Investing should be easy – just buy low and sell high – but most of us have trouble following that simple advice. There are principles and strategies that may enable you to put together an investment portfolio that reflects your risk tolerance, time horizon, and goals. Understanding these principles and strategies can help you avoid some of the pitfalls that snare some investors.
Pundits say a lot of things about the markets. Let's see if you can keep up.
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You face a risk for which the market does not compensate you, that can not be easily reduced through diversification.
The S&P 500 represents a large portion of the value of the U.S. equity market, it may be worth understanding.
Earnings season can move markets. What is it and why is it important?
A look at how variable rates of return impact investors over time.
You make decisions for your portfolio, but how much do you really know about the products you buy? Try this quiz
Learn about the role of inflation when considering your portfolio’s rate of return with this helpful article.
Determine if you are eligible to contribute to a traditional or Roth IRA.
Use this calculator to compare the future value of investments with different tax consequences.
This calculator helps determine your pre-tax and after-tax dividend yield on a particular stock.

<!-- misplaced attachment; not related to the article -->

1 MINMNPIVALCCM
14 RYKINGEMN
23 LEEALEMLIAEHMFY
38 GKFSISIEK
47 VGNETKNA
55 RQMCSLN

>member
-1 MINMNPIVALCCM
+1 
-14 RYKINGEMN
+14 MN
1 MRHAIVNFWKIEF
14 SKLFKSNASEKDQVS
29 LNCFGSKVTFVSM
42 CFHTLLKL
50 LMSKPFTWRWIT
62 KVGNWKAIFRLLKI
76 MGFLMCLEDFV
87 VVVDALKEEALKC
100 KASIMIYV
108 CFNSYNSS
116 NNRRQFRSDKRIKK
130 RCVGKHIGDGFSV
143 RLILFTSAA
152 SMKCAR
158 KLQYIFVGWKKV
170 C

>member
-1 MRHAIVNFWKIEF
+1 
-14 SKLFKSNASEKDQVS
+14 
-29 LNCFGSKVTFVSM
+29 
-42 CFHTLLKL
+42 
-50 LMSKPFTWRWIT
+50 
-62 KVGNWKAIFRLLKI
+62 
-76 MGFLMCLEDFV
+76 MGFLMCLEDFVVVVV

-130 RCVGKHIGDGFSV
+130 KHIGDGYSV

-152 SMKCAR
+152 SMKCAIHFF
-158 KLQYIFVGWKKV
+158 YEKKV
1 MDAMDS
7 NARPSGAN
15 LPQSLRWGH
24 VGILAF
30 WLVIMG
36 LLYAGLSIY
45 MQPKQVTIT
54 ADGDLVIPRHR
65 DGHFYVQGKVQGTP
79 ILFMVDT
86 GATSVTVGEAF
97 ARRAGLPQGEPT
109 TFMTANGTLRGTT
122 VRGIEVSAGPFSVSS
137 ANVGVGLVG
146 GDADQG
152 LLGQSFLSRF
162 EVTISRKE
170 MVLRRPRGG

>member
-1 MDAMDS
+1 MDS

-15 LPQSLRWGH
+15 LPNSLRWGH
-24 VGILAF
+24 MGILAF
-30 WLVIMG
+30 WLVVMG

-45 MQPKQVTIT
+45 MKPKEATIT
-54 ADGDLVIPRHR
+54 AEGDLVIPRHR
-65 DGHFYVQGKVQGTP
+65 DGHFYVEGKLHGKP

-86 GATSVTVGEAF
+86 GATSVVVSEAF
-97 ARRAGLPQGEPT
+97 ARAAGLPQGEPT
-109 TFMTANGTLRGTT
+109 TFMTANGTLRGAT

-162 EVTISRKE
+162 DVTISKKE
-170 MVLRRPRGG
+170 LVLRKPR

Use this calculator to better see the potential impact of compound interest on an asset.
Estimate the potential impact taxes and inflation can have on the purchasing power of an investment.
This calculator can help you estimate how much you should be saving for college.
Principles that can help create a portfolio designed to pursue investment goals.
There are some smart strategies that may help you pursue your investment objectives
Do you know how long it may take for your investments to double in value? The Rule of 72 is a quick way to figure it out.
All about how missing the best market days (or the worst!) might affect your portfolio.
Even low inflation rates can pose a threat to investment returns.
It's easy to let investments accumulate like old receipts in a junk drawer.
Agent Jane Bond is on the case, cracking the code on bonds.
What if instead of buying that vacation home, you invested the money?